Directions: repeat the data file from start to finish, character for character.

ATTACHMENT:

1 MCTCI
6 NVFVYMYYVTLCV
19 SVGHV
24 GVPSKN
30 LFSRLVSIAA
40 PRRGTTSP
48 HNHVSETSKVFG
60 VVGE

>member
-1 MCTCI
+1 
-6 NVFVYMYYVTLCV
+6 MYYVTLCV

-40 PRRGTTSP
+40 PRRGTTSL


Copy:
1 MCTCI
6 NVFVYMYYVTLCV
19 SVGHV
24 GVPSKN
30 LFSRLVSIAA
40 PRRGTTSP
48 HNHVSETSKVFG
60 VVGE

>member
-1 MCTCI
+1 
-6 NVFVYMYYVTLCV
+6 MYYVTLCV

-40 PRRGTTSP
+40 PRRGTTSL